Symmastia is a rare condition that occurs when web-like soft tissue traverses the sternum, causing the breasts to migrate too far toward the midline. This condition is also commonly referred to as breadloafing or uni-boob. It can occur congenitally meaning the person is born with it or it can develop after breast surgery. Thin women seem to be more prone to develop Symmastia after breast augmentation than others, since they typically have less tissue or fat covering the sternum.
Symmastia can occur after breast augmentation surgery as a result of implants being placed too close together (usually in an attempt to increase cleavage). Symmastia can also occur when an implant that is too large for the patient's body is used, particularly if the patient has thin skin. This can cause the skin to pull away from the chest bone, reducing and even eliminating normal cleavage.
Women who exhibit pectus excavatum (caved-in appearance of the chest) are also more at risk for developing Symmastia. The risk is heightened if the surgeon is not experienced with placing implants in women who have chest wall abnormalities. A depressed breastbone can cause implants to slope inward, putting more pressure on the tissue in that region, which can lead to Symmastia.
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While Symmastia is the least common complication associated with cosmetic breast augmentation surgery, women occasionally visit our practice in Houston and Webster, TX for treatment of this condition. Symmastia may not be apparent right after surgery; it can appear anywhere from a few days to a few months post-op.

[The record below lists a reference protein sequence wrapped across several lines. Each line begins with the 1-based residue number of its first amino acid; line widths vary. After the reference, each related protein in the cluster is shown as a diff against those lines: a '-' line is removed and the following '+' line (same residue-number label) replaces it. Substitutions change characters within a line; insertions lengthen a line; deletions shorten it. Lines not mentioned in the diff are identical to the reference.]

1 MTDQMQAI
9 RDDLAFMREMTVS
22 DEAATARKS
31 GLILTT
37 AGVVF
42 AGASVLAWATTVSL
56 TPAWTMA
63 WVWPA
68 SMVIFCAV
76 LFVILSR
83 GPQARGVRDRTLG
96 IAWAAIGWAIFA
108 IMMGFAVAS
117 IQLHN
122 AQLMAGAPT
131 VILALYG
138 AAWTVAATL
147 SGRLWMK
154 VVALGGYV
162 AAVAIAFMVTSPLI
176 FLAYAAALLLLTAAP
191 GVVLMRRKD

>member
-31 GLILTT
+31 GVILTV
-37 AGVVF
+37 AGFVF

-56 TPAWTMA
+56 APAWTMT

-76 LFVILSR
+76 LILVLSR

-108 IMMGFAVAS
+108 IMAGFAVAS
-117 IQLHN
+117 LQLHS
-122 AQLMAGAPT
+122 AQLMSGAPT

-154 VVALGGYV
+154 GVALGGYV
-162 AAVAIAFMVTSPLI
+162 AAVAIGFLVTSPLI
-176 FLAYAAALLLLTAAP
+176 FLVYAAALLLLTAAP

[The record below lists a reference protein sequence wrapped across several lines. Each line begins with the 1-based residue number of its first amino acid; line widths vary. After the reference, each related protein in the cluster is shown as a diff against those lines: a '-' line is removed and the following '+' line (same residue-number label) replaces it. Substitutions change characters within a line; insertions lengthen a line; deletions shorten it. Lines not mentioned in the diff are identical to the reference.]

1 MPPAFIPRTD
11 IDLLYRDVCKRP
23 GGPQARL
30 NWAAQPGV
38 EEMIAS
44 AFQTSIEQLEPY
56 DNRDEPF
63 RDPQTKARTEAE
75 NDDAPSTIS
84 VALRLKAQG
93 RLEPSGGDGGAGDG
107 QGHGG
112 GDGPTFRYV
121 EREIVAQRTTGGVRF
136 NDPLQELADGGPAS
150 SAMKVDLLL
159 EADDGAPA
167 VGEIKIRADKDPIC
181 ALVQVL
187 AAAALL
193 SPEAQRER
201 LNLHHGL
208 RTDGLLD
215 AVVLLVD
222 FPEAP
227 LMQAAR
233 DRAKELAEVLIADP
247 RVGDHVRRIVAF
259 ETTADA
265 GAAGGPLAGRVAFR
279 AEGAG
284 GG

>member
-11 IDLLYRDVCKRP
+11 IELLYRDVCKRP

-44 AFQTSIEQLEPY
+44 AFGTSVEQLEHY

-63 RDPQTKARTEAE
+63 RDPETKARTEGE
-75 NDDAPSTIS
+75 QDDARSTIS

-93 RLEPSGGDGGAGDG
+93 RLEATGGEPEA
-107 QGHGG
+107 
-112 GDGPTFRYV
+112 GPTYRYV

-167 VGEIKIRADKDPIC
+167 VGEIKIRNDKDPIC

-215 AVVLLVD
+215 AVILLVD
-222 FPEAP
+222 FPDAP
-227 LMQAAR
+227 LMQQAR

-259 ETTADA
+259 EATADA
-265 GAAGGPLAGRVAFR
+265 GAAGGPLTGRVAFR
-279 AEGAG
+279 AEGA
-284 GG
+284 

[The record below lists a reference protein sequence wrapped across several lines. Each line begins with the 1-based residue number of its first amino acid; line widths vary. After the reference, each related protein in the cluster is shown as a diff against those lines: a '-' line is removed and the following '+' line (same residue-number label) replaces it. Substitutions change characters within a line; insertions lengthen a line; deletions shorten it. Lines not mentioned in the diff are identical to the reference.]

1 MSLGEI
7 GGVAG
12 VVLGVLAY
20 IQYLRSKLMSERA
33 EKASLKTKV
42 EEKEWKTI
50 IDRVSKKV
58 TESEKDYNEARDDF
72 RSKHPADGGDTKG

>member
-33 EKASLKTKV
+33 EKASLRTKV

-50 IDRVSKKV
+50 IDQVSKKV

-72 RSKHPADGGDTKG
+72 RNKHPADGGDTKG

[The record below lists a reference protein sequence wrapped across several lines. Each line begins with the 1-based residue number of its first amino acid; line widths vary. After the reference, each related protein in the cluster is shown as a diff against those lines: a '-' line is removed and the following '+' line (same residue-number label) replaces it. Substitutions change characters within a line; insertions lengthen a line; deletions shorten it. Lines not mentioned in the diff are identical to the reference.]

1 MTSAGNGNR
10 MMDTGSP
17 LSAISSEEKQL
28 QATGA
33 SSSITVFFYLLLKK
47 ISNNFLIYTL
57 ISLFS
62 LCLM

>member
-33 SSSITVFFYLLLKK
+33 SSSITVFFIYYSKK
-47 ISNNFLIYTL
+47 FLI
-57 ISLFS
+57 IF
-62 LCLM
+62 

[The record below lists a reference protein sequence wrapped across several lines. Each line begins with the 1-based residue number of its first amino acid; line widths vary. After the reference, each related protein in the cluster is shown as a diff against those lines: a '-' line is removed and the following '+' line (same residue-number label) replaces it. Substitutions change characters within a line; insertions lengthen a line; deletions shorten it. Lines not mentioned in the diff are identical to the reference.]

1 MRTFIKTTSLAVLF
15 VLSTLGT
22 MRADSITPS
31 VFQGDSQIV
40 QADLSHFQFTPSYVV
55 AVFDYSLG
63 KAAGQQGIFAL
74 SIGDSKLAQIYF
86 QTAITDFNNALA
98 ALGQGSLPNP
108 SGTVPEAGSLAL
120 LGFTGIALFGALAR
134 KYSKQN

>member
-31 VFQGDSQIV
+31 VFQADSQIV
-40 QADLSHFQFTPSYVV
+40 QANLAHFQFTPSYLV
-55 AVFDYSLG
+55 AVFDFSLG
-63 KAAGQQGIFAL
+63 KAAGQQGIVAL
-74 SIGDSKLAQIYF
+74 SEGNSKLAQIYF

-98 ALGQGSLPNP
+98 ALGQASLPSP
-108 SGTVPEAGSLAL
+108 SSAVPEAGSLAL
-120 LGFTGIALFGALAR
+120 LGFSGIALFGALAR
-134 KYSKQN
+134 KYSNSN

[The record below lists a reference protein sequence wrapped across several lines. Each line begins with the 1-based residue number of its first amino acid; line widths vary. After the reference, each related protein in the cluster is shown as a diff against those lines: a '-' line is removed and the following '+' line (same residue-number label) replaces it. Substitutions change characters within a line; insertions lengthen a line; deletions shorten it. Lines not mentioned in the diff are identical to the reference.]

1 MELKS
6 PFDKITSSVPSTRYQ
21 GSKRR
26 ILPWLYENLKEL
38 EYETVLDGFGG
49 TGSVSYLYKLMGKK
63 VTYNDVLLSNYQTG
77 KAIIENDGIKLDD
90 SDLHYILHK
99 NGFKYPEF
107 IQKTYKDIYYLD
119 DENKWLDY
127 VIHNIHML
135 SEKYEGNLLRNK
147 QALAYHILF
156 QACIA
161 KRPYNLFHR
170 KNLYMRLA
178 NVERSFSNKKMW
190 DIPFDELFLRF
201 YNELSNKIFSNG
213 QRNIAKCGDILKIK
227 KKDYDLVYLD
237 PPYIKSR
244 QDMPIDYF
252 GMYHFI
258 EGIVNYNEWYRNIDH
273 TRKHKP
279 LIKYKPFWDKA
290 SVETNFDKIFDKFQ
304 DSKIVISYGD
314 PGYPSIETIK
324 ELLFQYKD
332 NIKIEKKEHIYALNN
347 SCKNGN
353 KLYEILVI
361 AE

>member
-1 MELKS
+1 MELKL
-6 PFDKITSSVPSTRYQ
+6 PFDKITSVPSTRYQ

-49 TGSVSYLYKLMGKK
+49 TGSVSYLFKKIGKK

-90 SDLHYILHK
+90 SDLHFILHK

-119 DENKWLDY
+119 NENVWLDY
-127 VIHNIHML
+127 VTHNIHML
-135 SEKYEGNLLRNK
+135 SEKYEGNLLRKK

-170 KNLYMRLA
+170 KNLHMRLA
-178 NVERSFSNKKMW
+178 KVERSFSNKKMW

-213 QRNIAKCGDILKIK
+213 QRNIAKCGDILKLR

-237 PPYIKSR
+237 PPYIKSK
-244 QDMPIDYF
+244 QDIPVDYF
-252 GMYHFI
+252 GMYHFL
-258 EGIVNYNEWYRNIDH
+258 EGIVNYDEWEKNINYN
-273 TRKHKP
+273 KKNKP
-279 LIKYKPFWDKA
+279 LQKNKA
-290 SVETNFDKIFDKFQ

The good news is, it can be corrected. Patients often come to our clinic for Symmastia repair due to our surgeons' expertise in this procedure. They have performed numerous Symmastia repair procedures on patients who underwent a previous breast augmentation elsewhere. Repairing Symmastia usually involves revision of the breast pocket to prevent the implant from shifting across the midline, as well as suturing of the tissue with permanent structures to hold the implants in place. Often our surgeons use specialized tissue called Acellular Dermal Matrix (or ADMs) named either Strattice™, AlloDerm®, or BellaDerm® to correct the problem.
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In the video below, Dr. Moliver takes us into the operating room to walk us through the process of a typical Symmastia correction procedure. If you are interested in learning more about Symmastia repair at Houston Plastic & Reconstructive Surgery, please call (281) 282-9555 now or fill out the form above.
Learn More About Symmastia Repair Options with Dr. Moliver.
With Dr. Clayton Moliver and Dr. Fred Aguilar, our practice is the proud home of 2 of the top plastic surgeons in the Houston area. Their combined expertise has brought beautiful results to thousands of patients — all with a genuine, 1-on-1 approach.